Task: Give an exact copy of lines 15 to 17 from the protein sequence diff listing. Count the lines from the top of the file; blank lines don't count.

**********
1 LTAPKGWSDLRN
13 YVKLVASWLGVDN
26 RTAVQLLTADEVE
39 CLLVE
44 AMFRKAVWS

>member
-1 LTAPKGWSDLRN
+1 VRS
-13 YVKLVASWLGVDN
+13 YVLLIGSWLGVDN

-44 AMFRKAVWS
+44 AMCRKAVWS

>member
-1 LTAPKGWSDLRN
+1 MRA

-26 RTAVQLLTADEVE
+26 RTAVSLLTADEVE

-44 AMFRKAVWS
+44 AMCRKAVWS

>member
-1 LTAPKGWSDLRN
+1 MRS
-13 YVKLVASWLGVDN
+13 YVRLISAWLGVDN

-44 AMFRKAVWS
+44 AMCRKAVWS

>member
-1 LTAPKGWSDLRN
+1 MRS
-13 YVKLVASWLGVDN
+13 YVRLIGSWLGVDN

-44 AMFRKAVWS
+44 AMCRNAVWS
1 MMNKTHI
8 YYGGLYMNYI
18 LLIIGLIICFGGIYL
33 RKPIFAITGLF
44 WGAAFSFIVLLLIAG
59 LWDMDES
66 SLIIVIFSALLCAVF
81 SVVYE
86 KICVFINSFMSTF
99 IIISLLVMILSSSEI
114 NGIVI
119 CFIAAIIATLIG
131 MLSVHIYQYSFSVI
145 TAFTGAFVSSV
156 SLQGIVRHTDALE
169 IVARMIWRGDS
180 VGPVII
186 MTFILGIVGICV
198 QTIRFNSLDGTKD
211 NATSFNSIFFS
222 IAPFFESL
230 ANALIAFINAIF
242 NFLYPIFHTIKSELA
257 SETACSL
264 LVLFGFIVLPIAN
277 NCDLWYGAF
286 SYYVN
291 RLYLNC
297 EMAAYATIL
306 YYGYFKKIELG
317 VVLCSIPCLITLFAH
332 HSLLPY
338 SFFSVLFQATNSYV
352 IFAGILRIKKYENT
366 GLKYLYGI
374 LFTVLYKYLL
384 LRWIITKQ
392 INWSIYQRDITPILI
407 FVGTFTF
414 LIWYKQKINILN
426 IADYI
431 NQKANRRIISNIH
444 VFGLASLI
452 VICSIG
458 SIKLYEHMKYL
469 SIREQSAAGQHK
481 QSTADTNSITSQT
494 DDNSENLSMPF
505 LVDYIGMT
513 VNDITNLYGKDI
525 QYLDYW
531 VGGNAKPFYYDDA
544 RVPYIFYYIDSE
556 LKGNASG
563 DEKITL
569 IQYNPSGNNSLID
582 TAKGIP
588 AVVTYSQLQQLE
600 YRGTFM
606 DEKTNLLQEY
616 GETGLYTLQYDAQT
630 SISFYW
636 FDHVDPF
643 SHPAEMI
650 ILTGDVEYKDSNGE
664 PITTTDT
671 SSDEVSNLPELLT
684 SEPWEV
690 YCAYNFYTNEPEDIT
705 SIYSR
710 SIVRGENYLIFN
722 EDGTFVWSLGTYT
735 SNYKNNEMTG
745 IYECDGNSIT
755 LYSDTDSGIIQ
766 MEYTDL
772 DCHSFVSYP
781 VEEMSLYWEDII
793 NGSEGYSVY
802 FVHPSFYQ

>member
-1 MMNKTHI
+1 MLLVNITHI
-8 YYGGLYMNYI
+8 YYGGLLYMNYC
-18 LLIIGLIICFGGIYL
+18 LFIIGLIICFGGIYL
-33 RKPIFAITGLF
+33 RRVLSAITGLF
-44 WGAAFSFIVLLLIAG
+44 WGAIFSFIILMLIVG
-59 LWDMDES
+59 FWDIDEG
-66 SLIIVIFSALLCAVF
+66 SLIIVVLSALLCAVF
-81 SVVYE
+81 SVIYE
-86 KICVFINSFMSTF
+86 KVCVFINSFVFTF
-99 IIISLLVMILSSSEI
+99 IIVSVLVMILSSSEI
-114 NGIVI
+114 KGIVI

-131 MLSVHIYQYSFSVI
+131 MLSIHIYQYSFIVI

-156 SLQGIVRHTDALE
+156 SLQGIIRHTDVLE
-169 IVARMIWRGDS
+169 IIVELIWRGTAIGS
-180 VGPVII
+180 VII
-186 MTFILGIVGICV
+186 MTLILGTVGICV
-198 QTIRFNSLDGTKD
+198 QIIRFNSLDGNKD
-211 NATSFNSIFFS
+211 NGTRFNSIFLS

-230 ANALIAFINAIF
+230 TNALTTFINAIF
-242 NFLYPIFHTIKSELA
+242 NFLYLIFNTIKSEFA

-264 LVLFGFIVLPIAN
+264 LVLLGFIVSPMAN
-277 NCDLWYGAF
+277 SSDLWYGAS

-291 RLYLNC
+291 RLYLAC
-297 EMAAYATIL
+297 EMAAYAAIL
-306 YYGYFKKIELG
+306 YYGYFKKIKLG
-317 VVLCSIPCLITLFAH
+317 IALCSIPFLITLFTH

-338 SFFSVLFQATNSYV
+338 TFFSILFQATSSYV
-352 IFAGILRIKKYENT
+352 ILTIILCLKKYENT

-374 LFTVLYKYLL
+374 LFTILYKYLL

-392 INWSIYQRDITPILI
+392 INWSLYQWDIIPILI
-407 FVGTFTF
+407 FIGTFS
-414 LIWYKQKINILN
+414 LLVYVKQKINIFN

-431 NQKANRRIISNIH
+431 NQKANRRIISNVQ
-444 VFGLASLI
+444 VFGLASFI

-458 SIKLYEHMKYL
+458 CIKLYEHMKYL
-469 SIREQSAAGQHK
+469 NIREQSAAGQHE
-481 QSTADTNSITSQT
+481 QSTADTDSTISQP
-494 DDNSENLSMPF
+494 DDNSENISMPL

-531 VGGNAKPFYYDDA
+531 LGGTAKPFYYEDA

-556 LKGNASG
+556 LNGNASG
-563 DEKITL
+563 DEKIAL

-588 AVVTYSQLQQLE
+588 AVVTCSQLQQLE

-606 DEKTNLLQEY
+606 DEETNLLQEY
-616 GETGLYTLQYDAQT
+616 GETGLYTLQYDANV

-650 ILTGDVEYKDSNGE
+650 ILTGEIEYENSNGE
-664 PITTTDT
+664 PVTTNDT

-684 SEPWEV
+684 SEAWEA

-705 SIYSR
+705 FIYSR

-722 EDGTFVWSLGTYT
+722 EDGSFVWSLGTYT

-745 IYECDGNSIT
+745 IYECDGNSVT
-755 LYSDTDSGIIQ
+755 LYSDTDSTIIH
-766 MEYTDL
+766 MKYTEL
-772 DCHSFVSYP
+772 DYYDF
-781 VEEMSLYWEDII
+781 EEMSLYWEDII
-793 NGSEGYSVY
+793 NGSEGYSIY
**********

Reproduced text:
+1 MRA

-26 RTAVQLLTADEVE
+26 RTAVSLLTADEVE